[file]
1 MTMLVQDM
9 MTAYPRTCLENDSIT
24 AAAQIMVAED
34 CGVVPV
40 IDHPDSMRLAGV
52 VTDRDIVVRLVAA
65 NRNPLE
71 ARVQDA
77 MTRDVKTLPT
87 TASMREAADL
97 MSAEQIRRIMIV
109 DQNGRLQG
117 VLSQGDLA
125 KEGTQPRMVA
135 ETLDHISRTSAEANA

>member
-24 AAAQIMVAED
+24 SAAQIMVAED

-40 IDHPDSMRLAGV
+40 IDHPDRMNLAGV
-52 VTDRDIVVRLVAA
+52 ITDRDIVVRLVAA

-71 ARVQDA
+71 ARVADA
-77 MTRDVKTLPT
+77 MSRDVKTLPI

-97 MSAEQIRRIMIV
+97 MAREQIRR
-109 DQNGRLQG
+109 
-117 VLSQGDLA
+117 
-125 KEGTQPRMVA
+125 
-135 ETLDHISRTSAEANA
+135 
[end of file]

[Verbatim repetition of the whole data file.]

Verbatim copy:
1 MTMLVQDM
9 MTAYPRTCLENDSIT
24 AAAQIMVAED
34 CGVVPV
40 IDHPDSMRLAGV
52 VTDRDIVVRLVAA
65 NRNPLE
71 ARVQDA
77 MTRDVKTLPT
87 TASMREAADL
97 MSAEQIRRIMIV
109 DQNGRLQG
117 VLSQGDLA
125 KEGTQPRMVA
135 ETLDHISRTSAEANA

>member
-24 AAAQIMVAED
+24 SAAQIMVAED

-40 IDHPDSMRLAGV
+40 IDHPDRMNLAGV
-52 VTDRDIVVRLVAA
+52 ITDRDIVVRLVAA

-71 ARVQDA
+71 ARVADA
-77 MTRDVKTLPT
+77 MSRDVKTLPI

-97 MSAEQIRRIMIV
+97 MAREQIRR
-109 DQNGRLQG
+109 
-117 VLSQGDLA
+117 
-125 KEGTQPRMVA
+125 
-135 ETLDHISRTSAEANA
+135 